Question: How to correctly correct for batch effects
gravatar for hesse.sebastian
12 weeks ago by
hesse.sebastian80 wrote:

Working with a proteome dataset I would like to check and correct for batch effects. For batch effect detection I am using PVCA, for batch effect correction LIMMAS removeBatchEffect. Data come from DIA proteome analysis, quantified using Biognosys Spectronaut 11, details can be found in our first paper about it. Quantitative data were log2 transformed before analysis and correction.

Using PVCA I get the following result for my uncorrected data: enter image description here

I have read that for batch correction to be valid, data must be well balanced. But what exactly does this mean?

  1. I compare proteomes of patients with different disease genotypes to healthy. I suspect that as I have a lot of (12) different genotypes including many unknowns I will need to use only disease vs no disease as the status to be protected? I have in total 70 healthy and 70 patients but using the different genotypes the patient group would be widely dispersed with many single ones and many unknowns (that definitely do not all have the very same genotype).
  2. Is it important that my factors to correct for are evenly distributed by themselves or also in combination if I want to correct for multiple? EG: My samples are well balanced for date processed and also for cell number (meaning I have in both cases roughly equal amounts of healthy and patient samples). But if I check for the distribution using date AND cell number the balance is quite off (with few combinations having no patients or no healthies). So is it required that both are balanced together or is it fine as long as each factor is balanced for itself?
  3. Is its fine to use extreme correction measures (eg date.processed, protease.inhibitor, cell number and age) for data that are used for visualisation and clustering while in LIMMA blocking only for date_processed (and protease inhibitor)? When blocking in LIMMA, is it important to again check for well balanced distribution, again of all factors in combination? (I suspect that yes and that I will need to decide for one factor to correct for and keep the rest as it is)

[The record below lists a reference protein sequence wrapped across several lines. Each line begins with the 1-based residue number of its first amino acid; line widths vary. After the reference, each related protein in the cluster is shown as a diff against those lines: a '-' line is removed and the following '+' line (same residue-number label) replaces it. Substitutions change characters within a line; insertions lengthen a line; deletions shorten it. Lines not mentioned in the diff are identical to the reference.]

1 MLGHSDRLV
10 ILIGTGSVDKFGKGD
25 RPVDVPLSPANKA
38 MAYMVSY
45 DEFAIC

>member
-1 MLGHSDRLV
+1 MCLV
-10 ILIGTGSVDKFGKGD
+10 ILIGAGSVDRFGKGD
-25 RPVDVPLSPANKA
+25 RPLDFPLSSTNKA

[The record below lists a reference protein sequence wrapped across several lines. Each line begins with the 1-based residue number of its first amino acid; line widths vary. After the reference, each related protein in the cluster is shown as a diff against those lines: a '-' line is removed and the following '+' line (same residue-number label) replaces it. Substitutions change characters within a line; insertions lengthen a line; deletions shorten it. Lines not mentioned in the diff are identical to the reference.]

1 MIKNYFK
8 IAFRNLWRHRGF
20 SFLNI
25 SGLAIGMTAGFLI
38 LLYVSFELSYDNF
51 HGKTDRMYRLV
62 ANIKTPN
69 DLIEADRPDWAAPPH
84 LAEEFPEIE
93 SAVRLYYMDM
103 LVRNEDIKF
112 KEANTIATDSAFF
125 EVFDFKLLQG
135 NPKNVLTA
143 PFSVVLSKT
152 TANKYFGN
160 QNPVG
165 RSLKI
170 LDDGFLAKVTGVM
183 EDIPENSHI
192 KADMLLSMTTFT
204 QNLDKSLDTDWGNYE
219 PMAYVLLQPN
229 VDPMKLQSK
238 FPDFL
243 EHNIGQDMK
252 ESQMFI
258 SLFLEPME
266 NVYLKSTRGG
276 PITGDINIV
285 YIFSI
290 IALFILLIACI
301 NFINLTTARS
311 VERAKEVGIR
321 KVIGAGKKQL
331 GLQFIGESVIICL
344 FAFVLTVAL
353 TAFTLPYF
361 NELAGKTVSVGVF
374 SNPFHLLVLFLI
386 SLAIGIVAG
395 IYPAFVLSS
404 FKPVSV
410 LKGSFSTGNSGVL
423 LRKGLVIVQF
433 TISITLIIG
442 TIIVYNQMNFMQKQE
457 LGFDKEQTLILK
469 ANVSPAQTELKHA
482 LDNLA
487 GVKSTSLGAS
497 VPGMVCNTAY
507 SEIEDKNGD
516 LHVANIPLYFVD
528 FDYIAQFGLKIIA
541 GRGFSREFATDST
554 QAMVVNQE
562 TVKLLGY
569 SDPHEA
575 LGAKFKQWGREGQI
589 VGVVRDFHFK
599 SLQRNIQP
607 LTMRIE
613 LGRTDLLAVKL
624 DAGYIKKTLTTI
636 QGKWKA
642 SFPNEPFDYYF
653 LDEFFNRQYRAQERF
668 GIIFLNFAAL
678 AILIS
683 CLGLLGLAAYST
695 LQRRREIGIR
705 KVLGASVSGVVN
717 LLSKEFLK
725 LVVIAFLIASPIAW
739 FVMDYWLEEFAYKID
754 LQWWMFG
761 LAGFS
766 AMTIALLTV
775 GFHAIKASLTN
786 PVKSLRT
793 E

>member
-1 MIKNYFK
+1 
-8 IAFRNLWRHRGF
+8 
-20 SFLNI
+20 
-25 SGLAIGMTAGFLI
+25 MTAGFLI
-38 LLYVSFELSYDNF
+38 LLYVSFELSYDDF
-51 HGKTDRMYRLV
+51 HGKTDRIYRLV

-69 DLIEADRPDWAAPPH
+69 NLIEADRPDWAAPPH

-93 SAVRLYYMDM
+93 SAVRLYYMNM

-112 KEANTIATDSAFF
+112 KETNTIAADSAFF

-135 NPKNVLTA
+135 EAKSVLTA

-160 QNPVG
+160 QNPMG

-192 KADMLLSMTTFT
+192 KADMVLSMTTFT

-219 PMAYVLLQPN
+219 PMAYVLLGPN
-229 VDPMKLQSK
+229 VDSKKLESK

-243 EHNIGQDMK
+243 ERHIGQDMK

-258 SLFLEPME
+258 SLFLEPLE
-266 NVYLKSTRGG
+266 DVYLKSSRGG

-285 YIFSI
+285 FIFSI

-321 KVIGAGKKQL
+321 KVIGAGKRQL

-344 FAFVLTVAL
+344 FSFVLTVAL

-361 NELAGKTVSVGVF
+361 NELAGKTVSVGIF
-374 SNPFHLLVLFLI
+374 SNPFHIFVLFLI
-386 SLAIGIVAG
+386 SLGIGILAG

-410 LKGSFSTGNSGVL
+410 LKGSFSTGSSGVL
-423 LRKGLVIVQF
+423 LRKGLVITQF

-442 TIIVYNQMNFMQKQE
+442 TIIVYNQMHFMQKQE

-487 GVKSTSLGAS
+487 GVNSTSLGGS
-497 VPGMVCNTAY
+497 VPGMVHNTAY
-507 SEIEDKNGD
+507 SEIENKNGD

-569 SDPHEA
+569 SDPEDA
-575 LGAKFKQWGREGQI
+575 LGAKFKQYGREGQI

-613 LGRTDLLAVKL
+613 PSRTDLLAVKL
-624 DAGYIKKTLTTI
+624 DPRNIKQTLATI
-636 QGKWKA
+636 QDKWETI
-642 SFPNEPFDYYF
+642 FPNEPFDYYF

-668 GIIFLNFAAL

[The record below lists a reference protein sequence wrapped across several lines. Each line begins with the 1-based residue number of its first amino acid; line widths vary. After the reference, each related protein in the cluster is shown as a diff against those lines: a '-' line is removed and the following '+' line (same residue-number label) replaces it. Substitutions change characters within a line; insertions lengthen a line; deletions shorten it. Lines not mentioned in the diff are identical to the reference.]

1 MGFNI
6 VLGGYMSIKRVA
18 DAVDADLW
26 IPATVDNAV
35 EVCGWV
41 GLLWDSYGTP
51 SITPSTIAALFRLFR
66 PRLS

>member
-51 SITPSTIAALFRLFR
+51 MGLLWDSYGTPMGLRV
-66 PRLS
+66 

Thanks a lot for your suggestions!


limma pvca R removebatcheffect • 181 views
ADD COMMENTlink written 12 weeks ago by hesse.sebastian80

Disclaimer first: I've never used that package, so I may be missing something that's obvious to you.

  1. What is the comparison of interest? I.e. you say, you have healthy and sick patients, but I don't seem to see that category up in the figure?
  2. Could you perhaps post a biplot of PC1 vs. PC2, indicating some of the most strongly influencing conditions, e.g. health status, protease inhibitor etc.? You may want to check out Kevin's PCAtools, which will allow you to make all sorts of insightful figures.

Regarding some of your questions:

Generally, unless you have at least two samples per unique group, there's no point because you have no way of estimating the variability within the group. Limma can handle unbalanced design, though (but will balk if there's less than two in a specific group).

ADD REPLYlink written 12 weeks ago by Friederike4.1k
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